Did You Know You Can Impact How Fast Your Child Learns?

Last updated on November 21st, 2016 at 02:03 am

Happy young mother talking with her 9 months old baby sitting on bedUS researchers Betty Hart and Tod Risley had devoted their lives to developing pre-school programs to bring poor underachieving children up to the level of learning of professors’ children. After years of research and work they realised, ‘We failed!’

They concluded that the rate at which a child’s vocabulary grows is a key to the child’s growth in intelligence . . . But

‘Vocabulary growth rates are unalterable by age four’. Something is happening in the homes before children come to early learning programs that enables rapid vocabulary growth.

Consequently they changed the direction of their research and organised a major research project to find out what was happening in the children’s homes before age four.

“The data revealed that,

  • In an average hour together, some parents spent more than 40 minutes interacting with their child, and other parents spent less than 15 minutes.
  • Some parents responded more than 250 times an hour to their child, and other responded fewer than 50 times.
  • Some parents expressed approval and encouragement of their child’s actions more than 40 times an hour, and others less than 4 times.
  • Some parents said more than 3,000 words to their child in an average hour together, and others said fewer than 500 words.
  • The data showed that, for each family, the amount the parents talked to their children was so consistent over time that the differences in the children’s language experience, mounting up month by month, were enormous by age 3.”[1]

“With few exceptions, the more parents talked to their children, the faster the children’s vocabularies were growing and the higher the children’s IQ test scores at age 3 and later.  Amount of parent talk accounted for all the correlation between socioeconomic status (and/or race) and the verbal intellectual accomplishments of these 42 young American children.” [2]

Another discovery of Hart and Risley’s work is that families have two kinds of talk—which Hart and Risley call ‘Business talk’ and ‘Extra talk’.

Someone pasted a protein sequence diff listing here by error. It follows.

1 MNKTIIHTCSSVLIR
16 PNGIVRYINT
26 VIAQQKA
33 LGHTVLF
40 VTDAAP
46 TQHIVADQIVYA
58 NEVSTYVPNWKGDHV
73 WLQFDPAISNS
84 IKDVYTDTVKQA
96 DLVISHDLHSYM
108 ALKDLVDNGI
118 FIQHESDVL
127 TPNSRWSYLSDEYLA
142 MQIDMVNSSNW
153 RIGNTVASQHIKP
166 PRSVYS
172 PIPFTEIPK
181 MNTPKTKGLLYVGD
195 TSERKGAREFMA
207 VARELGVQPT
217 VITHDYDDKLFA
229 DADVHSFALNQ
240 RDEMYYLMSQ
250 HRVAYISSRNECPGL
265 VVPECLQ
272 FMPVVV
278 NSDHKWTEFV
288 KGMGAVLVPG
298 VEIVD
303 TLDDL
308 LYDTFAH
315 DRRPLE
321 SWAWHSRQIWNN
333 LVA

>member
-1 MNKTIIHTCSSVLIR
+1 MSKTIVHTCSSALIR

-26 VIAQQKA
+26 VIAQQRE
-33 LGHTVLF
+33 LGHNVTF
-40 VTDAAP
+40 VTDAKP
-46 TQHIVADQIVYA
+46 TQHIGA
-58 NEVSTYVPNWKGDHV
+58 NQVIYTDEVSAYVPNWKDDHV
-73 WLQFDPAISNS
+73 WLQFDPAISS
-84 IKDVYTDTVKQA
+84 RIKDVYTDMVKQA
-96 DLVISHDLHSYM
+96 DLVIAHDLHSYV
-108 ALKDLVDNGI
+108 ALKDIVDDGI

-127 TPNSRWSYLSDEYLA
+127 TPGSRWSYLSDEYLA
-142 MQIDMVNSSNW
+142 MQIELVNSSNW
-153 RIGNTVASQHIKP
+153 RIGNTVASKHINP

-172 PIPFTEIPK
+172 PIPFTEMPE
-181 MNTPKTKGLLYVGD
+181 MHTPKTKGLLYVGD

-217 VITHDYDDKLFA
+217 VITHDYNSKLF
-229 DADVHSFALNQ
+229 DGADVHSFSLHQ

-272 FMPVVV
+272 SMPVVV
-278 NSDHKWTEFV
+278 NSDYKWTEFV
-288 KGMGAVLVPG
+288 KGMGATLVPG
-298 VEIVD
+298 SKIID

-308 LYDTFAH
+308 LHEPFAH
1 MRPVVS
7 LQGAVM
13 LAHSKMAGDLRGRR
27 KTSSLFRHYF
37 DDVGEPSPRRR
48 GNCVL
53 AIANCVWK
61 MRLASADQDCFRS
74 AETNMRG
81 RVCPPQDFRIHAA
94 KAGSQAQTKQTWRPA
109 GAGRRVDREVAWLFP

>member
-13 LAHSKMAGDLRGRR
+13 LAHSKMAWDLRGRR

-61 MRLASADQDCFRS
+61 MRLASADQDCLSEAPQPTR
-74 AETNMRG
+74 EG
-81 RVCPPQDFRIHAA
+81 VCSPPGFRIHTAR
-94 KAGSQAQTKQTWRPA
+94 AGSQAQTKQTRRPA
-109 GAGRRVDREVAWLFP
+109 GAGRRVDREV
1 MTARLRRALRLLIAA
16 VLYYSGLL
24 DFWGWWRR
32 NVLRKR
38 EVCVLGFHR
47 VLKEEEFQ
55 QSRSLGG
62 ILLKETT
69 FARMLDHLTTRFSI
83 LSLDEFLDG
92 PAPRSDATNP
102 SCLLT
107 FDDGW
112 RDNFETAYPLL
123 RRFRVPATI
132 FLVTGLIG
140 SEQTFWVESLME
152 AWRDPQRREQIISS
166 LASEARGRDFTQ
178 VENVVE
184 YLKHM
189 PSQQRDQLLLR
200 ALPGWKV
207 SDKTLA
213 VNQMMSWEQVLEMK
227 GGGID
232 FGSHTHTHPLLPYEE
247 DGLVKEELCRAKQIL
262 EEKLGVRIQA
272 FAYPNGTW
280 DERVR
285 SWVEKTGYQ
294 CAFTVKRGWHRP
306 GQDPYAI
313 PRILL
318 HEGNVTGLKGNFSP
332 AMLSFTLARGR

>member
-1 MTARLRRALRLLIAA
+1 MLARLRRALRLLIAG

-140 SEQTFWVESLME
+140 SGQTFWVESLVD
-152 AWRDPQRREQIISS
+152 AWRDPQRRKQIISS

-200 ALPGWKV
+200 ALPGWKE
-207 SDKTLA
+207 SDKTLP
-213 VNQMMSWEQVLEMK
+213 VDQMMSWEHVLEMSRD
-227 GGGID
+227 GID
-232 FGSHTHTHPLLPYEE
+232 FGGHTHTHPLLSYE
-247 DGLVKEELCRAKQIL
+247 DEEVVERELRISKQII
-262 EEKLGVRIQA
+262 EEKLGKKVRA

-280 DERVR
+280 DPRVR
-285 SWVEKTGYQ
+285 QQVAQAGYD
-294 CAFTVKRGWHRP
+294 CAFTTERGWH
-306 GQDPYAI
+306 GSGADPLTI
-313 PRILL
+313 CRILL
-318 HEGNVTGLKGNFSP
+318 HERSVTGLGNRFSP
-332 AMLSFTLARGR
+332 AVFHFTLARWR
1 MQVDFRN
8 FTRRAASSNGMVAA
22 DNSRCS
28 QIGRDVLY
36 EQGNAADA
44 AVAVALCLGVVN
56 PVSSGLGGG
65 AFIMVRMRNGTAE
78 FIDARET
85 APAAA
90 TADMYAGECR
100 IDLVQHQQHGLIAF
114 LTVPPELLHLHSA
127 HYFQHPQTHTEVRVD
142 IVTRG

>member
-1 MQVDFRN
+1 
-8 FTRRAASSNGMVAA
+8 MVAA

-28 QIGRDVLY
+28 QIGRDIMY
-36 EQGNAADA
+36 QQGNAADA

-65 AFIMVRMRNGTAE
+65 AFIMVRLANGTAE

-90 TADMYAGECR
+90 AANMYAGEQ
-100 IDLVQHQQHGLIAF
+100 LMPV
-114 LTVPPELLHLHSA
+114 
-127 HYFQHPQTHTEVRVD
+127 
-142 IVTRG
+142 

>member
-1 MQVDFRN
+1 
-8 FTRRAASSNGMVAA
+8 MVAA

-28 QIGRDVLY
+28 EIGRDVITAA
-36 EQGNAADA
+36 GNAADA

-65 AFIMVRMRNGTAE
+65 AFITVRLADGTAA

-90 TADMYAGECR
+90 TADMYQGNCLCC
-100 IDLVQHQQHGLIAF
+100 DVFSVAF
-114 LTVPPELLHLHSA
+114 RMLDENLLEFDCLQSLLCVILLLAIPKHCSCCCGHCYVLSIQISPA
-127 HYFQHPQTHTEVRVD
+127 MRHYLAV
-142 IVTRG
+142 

The amount of business talk was similar in all families: “Come here”, “Stop that”, “It’s 12 o’clock.”  But there were large differences in the amount of “Extra talk” and these differences were particularly related to children’s intellectual growth.

“. . .  when parents engaged children in more talk than was needed to take care of business, the content changed automatically.  When parents began to discuss feelings, plans, present activities, and past events, the vocabulary became more varied and the descriptions richer in nuances.  Their talk also became more positive and responsive to their children’s talk.”[3]

The “style” of non-business talk was similar across parents.  The difference was how often such “extra” talk occurred.

“  . . .  the most important aspect of children’s language experience is its amount.”  

If parents need to place very young children in childcare, Hart and Risley say,

“the most important aspect to evaluate in child care settings for very young children is the amount of talk actually going on, moment by moment, between children and their caregivers.”[4]

Researchers assume that the speaking of many words to the child, in the home, forces the child’s brain to make many more connections between neurons, and so build a more efficient brain.

References:

  • [1]  Hart, Betty, and Todd Risley. 1995. Meaningful Differences in the Everyday Life of Young American Children. Baltimore, London, Sydney: Paul H. Brookes Publishing Company.  p. xx.
    Hart, Betty, and Todd Risley. 1999. The Social World of Children Learning to Talk. Baltimore, London, Sydney: Paul Brookes Publishing Co.
  • [2]  Hart, Betty, and Todd Risley. 1995. Meaningful Differences in the Everyday Life of Young American Children. p. xx
  • [3] Meaningful Differences, p. xx.
  • [4] Meaningful Differences, p. xi.

About the Author

Dr. Moira Eastman, B.A., Dip. Ed., Ph.D. is a sociologist, former academic, and author whose work has focused on family and lately, on mothers and mothering. She has been a research fellow at the Australian Institute of Family Studies, an affiliate scholar at the Institute for American Values (a New York think-tank on family issues), served for 10 years as a senior lecturer at Australian Catholic University, and is a well-known and successful public speaker. Dr. Eastman’s books on family topics (Family the Vital Factor, The Magical Power of Family and We’re OK! Secrets of Happy Families) have received considerable acclaim and overall her books have sold in excess of 500,000 copies. She believes in the power of a mother’s love and a father’s love to transform society and has expressed that in her most recent work: Mothering Business—Creating the Ability to Love—A Mother’s Work!

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